Proposed changes to PLASTIC for 1.0

All of the following changes can be implemented as changes in the Hub without requiring that applications immediately switch to 1.0. That is, a Hub can support both v0.5 and v1.0 of the protocol. Some of the changes are more difficult (and inelegant) to implement and maintain backwards compatibility than others, as indicated in the comments.

See InterOpMay2007AppsMessagingMinutes for the decisions taken on these changes.

Please see Appendix A of the IVOA Note on PLASTIC for definitions of terms used.

Category   API & Infrastructure Messages Transport
Change Do Nothing Security Refactor API Message Ids Generalise metadata Drop Synch Messaging Bootstrap method Use mtypes Message annotations Message params untyped Message params by name Distinguish references XMLRPC only XMLRPC + optional All optional
Proposer   MarkTaylor JohnTaylor MikeFitzpatrick JohnTaylor MikeFitzpatrick   MikeFitzpatrick JohnTaylor JohnTaylor MarkTaylor JohnTaylor   JohnTaylor  
Votes ++/+(for) --/-(against) blank(neutral)
JohnTaylor - + ++ + + + --   ++ ++? ++? +??   +  
MarkTaylor   + + + +   -   ++ + + - + - --
AlasdairAllan   +       -- -     ++     +    
BrianWalshe - + + +   ++ - - +       +    
PierreFernique       +   + -- +   ++          
ThomasBoch   + + +     -- +     +   + - --
NoelWinstanley   + + +   -- -- - +   + - +   --
IsaBarbarisi   + + +   + -- + +   +   + - --
MarcoComparato   + + + + + --     +   - +    
MikeFitzpatrick --   ++ +   +   ++   + + - - ++ -
LuigiPaioro -- + ++ + + -   ++     ++   -- ++ -
VivekanandaMoosani --     +   - --   +   +   - + -
CopyMeAndOverwrite Do Nothing Security Refactor API Message Ids Generalise metadata Drop Synch Messaging Bootstrap method Use mtypes Message annotations Message params untyped Message params by name Message URL params XMLRPC only XMLRPC + optional All optional

Do Nothing

A perfectly reasonable point of view!


PLASTIC 0.5 allows clients to spoof each other, and potentially allows unauthorized access to a user's Hub (though this can be mitigated by using a firewall). Some simple changes described in ApplicationsMessagingHighLevelProtocol should fix this.

Backwards compatibility?

OK, but if clients can still use PLASTIC 0.5 to connect to the Hub then the added security is going to be worthless. This can be mitigated by the Hub warning the user when a 0.5 client attempts to connect and giving him the option to disallow.

Refactor registration API

Currently, registering for an ID, declaring application metadata and declaring supported messages are a single operation. ApplicationsMessagingHighLevelProtocol proposes splitting them to allow clients to change the messages they want to receive.

Backwards compatibility?

OK. We'd have to think about which operation triggers an ivo:// message.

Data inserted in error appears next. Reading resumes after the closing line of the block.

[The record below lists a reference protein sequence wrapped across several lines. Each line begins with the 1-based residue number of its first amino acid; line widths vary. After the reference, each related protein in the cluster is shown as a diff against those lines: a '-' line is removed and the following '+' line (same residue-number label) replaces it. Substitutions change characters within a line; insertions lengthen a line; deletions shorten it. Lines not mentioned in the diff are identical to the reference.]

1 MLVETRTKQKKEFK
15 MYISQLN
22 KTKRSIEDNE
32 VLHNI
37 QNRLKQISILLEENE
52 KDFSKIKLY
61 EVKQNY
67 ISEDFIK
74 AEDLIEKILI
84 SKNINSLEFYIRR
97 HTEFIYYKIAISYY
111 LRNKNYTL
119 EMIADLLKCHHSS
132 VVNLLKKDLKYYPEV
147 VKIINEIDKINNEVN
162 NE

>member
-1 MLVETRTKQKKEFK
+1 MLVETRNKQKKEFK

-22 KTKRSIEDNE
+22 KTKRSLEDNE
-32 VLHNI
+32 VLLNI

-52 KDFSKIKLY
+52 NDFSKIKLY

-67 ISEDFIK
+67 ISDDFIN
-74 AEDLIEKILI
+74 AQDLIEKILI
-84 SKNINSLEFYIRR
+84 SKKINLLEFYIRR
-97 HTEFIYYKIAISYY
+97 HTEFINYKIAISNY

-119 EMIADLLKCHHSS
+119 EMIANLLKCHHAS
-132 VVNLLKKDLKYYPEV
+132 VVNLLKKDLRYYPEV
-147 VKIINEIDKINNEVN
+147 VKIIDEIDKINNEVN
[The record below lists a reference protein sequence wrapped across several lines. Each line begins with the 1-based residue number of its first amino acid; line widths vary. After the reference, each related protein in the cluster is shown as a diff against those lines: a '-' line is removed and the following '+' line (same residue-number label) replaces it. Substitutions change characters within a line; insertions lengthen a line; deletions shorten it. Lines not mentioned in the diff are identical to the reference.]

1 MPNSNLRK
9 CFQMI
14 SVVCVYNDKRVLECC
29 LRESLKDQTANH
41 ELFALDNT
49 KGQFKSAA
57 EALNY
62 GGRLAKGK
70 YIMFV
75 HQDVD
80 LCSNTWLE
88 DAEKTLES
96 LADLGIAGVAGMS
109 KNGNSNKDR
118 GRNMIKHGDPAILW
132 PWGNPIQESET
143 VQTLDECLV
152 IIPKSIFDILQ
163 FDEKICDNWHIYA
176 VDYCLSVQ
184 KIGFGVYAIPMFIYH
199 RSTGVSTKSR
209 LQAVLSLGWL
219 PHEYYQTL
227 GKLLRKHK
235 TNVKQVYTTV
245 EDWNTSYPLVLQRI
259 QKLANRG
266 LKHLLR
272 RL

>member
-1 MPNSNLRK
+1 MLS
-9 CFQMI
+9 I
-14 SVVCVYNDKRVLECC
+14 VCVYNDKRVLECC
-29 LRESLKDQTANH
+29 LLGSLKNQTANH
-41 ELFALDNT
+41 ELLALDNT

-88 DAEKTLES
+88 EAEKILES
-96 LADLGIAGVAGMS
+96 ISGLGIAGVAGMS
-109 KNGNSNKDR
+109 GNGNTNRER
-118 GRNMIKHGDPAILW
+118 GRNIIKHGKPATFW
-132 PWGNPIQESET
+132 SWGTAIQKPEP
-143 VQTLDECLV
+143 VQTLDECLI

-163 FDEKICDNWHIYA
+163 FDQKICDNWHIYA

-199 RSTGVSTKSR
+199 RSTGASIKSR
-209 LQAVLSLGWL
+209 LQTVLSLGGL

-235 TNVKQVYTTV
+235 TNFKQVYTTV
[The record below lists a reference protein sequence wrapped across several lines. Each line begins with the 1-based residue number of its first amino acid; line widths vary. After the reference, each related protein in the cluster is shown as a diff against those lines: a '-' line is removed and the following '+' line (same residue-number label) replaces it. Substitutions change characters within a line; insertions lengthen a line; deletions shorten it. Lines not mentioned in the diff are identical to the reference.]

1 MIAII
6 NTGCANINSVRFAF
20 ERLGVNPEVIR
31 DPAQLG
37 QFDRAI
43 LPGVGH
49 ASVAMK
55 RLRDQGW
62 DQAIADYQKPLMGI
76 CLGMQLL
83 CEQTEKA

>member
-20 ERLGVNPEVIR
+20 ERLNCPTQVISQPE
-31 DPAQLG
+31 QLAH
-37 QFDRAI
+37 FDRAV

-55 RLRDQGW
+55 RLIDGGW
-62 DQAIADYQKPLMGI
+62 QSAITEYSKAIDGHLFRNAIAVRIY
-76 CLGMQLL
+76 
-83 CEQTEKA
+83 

Assign Message IDs

Individual messages will be assigned IDs when they are sent so that responses can be matched up with requests. This is essential if we switch to a completely asynchronous model, and might have other uses too.

Backwards compatibility?


Generalise metadata

In version 0.5, a client registers with its user-friendly name, which is stored by the hub. Other metadata such as description and logo URL are obtained by sending a message to the client. However, in a fully asynchronous system it will be more difficult for some environments to get this information by messaging. I propose that the former approach is adopted for all metadata, for consistency and ease-of-use. A client would ask the Hub to store a map of key/value pairs that can then be retrieved by other clients. Certain keys (for name, description etc...) would be reserved and their meaning specified by the standard, but clients would be free to define new keys if they needed to.

Backwards compatibility?

OK. The Hub would have to respond to (e.g.) getDescription messages on behalf of v1.0 clients.

Drop Synchronous Messaging

PLASTIC 0.5 allows messages to be sent synchronously or asynchronously. [In fact, only the call from the sender to the hub is asynchronous, and the call from the hub to the recipient is always synchronous.] A completely asynchronous messaging model will be more robust to client failure and long running tasks.

Backwards compatibility?

OK. The Hub would need to do some work accumulating responses for synchronous v0.5 clients.

Change the bootstrap method

The initial connection to the hub is made by reading a file in a well-known location. An alternative has been proposed that uses sockets.

Backwards compatibility?


Build standard message mtypes with a UCD-like scheme